A classic format that allows companies to showcase a product or service, demystify its industry, or simply demonstrate its expertise. Often animated, a good explainer video usually takes a complex or misunderstood topic, and decodes it. Even with live-format explainers, graphics or simple text headings help highlight key points, like Spotify did in their early days.
The key to a great explainer is to keep it relatively short, and stick to a single topic. Explainers are often polished videos with professional voice-overs and are a great way to showcase your own expertise.
How-to and other informative videos perform particularly well, helping drive organic traffic on Google and YouTube. It’s key to focus on your own expertise with a refreshing or entertaining take to boost appeal.
Behind the scenes
What makes your company special? Why do people want to work there, and why should potential customers buy-in to your goals or ethos? Behind the scenes videos are the perfect way to show why your brand is different. For those competing in saturated markets, behind the scenes films can be a key way to differentiate yourself.
Going behind the scenes lets you show how you do things differently – whether it’s setting up for an event, manufacturing products, or preparing for a test. For customers, they’re a great way to discover more about a company, the people who work there, and the thought and care that’s gone into the products or services they might want to buy.
Classic behind-the-scenes formats include ‘day in the life’ videos following employees on either a typical or special work day. They can also include films exploring the company culture, or simply showing off impressive processes or facilities.
Crucially, behind-the-scenes footage is a brilliant resource. It’s easily cut down into bite-sized chunks and teasers, perfect for social sharing. It’s a great tool for recruitment, and it can add context, interest or variety to your other brand videos, from ads to corporate announcements.
For many brands, events are a major undertaking. Whether you’re presenting, sponsoring, or simply attending, event footage can be a great way to improve the return. Event films can help you showcase your brand and its influence in a certain space. And even if you’re just along for the ride, events provide the perfect chance to grab interviews from industry luminaries and your own talking heads – great for building engaging content.
Where there’s strong public interest in what you’re doing, you might want to consider live broadcasting events through a web feed, or social platforms such as Facebook Live. This obviously presents its own challenges around managing content – you’ll need an experienced team to deliver polished live video. But it’s an effective way to engage your wider audience and to build a collection of reusable footage.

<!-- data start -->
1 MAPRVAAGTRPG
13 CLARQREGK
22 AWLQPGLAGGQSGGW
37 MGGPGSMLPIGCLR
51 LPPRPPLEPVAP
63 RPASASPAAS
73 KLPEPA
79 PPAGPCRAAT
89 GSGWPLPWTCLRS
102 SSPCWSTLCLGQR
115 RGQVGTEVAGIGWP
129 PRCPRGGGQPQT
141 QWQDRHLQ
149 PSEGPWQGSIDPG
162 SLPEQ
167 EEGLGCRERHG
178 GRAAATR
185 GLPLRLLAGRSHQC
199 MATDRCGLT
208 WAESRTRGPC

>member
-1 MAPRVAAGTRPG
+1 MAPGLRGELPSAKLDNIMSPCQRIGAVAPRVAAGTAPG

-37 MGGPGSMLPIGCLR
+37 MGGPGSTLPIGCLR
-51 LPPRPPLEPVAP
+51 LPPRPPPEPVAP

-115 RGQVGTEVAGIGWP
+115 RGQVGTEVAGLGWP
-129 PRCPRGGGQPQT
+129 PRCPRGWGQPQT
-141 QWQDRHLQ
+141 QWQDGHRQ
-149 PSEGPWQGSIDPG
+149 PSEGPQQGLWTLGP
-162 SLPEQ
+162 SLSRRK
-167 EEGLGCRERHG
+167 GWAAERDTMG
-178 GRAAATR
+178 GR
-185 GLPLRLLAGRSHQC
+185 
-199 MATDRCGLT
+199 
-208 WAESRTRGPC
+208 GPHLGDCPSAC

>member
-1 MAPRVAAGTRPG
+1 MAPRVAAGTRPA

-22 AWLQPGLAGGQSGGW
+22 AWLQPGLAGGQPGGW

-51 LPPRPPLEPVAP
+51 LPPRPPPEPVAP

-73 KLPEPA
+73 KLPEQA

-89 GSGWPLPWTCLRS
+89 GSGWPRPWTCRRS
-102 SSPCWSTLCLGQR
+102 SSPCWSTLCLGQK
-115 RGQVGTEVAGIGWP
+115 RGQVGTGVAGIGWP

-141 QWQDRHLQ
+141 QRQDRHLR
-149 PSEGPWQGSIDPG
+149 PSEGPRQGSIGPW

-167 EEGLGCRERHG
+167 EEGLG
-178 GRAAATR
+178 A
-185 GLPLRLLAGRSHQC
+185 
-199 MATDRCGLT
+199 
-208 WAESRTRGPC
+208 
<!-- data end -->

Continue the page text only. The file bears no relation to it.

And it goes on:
Getting the right footage lets you cut multiple events films for different channels. Packaged into short social teasers, these can support more in-depth explainers, testimonial or behind-the-scenes content.
Brands with strong ideas, personalities, or truly engaging material have the chance to create serialised content – multiple short videos that are either conceptually linked, or in succession, tell a story. Serialised content seems to hold a unique fascination for audiences. From 2017-2020, the American podcast audience grew by 54% and data suggests that 70% of US adults (aged 30-44) regularly binge-watch content. There are search benefits, too – Google loves regularly updated, quality content.
Serialised content can be led by-products or stories. For example, if you’ve got an exciting proposition – say, a market-leading smartphone – you could create a series which shows celebrities, influencers or normal members of the public using it and discovering the benefits for themselves. Alternatively, you could link multiple ‘day-in-the-life’ or behind-the-scenes videos to tell a company story. You could even repurpose a company documentary, chopping it up into serialised – and easily shared – content.
Episodes of a serial should be short, engaging, and highly shareable. Ideally, they should spark a deeper interest among customers, encouraging people with a taste for what you do to subscribe and come back for more.
Your video strategy has helped attract customers, and entertain and inform them as they consider your brand. Now’s the time to persuade them to convert. Conversion videos tend to be highly focused on the things that influence people to buy: explaining benefits, offering discounts, reaffirming post-sales support, and showing how happy your existing customers are.
The testimonial video both humanises your brand and shows the benefits of what you do. It’s an opportunity to let some of your biggest fans share their story, and show how you’ve made a difference to them. Testimonials showcase the people, stories and benefits that potential buyers identify with or aspire to. They’re also an important chance to let somebody else say how great you are in their own words!